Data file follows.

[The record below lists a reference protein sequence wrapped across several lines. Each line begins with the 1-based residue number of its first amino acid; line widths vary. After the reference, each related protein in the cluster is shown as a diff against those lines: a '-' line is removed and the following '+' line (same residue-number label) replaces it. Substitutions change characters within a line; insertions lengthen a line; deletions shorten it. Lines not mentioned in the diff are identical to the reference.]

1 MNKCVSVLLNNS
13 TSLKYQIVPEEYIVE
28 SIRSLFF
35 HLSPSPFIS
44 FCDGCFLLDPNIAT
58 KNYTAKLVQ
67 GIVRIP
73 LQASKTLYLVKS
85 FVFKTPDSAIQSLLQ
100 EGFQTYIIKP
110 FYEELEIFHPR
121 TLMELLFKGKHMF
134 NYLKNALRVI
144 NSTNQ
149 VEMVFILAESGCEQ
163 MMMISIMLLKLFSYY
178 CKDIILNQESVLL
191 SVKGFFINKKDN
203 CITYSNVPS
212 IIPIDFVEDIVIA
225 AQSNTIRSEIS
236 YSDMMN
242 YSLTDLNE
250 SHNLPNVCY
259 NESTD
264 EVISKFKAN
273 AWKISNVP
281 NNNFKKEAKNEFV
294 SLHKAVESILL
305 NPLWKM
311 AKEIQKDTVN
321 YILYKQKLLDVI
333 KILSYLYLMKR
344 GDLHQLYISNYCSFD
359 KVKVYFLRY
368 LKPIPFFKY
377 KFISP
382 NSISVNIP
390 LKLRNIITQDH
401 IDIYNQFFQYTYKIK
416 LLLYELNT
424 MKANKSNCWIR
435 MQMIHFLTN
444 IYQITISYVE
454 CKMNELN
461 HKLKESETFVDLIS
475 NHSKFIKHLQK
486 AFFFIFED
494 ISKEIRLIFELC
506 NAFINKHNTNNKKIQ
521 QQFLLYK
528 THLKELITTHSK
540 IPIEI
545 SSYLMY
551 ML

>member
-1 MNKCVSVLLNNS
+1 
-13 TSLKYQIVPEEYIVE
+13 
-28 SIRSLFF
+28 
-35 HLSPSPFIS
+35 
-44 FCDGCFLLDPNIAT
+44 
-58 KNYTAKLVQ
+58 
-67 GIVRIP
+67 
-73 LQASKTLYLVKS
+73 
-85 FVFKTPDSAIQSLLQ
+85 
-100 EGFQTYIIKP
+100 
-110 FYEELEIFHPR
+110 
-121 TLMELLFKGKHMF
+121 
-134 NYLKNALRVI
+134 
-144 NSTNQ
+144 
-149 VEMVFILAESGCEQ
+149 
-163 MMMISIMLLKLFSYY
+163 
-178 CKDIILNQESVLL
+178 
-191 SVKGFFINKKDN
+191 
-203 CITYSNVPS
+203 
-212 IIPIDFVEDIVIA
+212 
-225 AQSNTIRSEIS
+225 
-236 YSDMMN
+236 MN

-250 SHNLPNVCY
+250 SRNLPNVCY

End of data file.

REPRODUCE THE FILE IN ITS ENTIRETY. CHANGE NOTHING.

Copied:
[The record below lists a reference protein sequence wrapped across several lines. Each line begins with the 1-based residue number of its first amino acid; line widths vary. After the reference, each related protein in the cluster is shown as a diff against those lines: a '-' line is removed and the following '+' line (same residue-number label) replaces it. Substitutions change characters within a line; insertions lengthen a line; deletions shorten it. Lines not mentioned in the diff are identical to the reference.]

1 MNKCVSVLLNNS
13 TSLKYQIVPEEYIVE
28 SIRSLFF
35 HLSPSPFIS
44 FCDGCFLLDPNIAT
58 KNYTAKLVQ
67 GIVRIP
73 LQASKTLYLVKS
85 FVFKTPDSAIQSLLQ
100 EGFQTYIIKP
110 FYEELEIFHPR
121 TLMELLFKGKHMF
134 NYLKNALRVI
144 NSTNQ
149 VEMVFILAESGCEQ
163 MMMISIMLLKLFSYY
178 CKDIILNQESVLL
191 SVKGFFINKKDN
203 CITYSNVPS
212 IIPIDFVEDIVIA
225 AQSNTIRSEIS
236 YSDMMN
242 YSLTDLNE
250 SHNLPNVCY
259 NESTD
264 EVISKFKAN
273 AWKISNVP
281 NNNFKKEAKNEFV
294 SLHKAVESILL
305 NPLWKM
311 AKEIQKDTVN
321 YILYKQKLLDVI
333 KILSYLYLMKR
344 GDLHQLYISNYCSFD
359 KVKVYFLRY
368 LKPIPFFKY
377 KFISP
382 NSISVNIP
390 LKLRNIITQDH
401 IDIYNQFFQYTYKIK
416 LLLYELNT
424 MKANKSNCWIR
435 MQMIHFLTN
444 IYQITISYVE
454 CKMNELN
461 HKLKESETFVDLIS
475 NHSKFIKHLQK
486 AFFFIFED
494 ISKEIRLIFELC
506 NAFINKHNTNNKKIQ
521 QQFLLYK
528 THLKELITTHSK
540 IPIEI
545 SSYLMY
551 ML

>member
-1 MNKCVSVLLNNS
+1 
-13 TSLKYQIVPEEYIVE
+13 
-28 SIRSLFF
+28 
-35 HLSPSPFIS
+35 
-44 FCDGCFLLDPNIAT
+44 
-58 KNYTAKLVQ
+58 
-67 GIVRIP
+67 
-73 LQASKTLYLVKS
+73 
-85 FVFKTPDSAIQSLLQ
+85 
-100 EGFQTYIIKP
+100 
-110 FYEELEIFHPR
+110 
-121 TLMELLFKGKHMF
+121 
-134 NYLKNALRVI
+134 
-144 NSTNQ
+144 
-149 VEMVFILAESGCEQ
+149 
-163 MMMISIMLLKLFSYY
+163 
-178 CKDIILNQESVLL
+178 
-191 SVKGFFINKKDN
+191 
-203 CITYSNVPS
+203 
-212 IIPIDFVEDIVIA
+212 
-225 AQSNTIRSEIS
+225 
-236 YSDMMN
+236 MN

-250 SHNLPNVCY
+250 SRNLPNVCY